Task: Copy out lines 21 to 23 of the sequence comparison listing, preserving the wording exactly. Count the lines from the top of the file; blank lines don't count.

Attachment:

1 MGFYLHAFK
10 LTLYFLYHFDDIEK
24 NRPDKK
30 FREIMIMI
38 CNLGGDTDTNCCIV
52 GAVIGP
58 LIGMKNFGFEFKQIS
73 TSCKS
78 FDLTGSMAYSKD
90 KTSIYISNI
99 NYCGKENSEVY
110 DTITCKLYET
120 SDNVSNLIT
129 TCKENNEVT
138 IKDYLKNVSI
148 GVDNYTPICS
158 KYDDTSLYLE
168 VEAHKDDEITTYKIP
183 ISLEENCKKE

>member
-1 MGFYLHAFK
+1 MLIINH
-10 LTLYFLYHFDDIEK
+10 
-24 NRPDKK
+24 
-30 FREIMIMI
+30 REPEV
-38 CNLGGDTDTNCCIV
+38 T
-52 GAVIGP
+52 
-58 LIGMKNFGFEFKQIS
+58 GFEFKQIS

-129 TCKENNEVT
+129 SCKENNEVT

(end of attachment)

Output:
-1 MGFYLHAFK
+1 MLIINH
-10 LTLYFLYHFDDIEK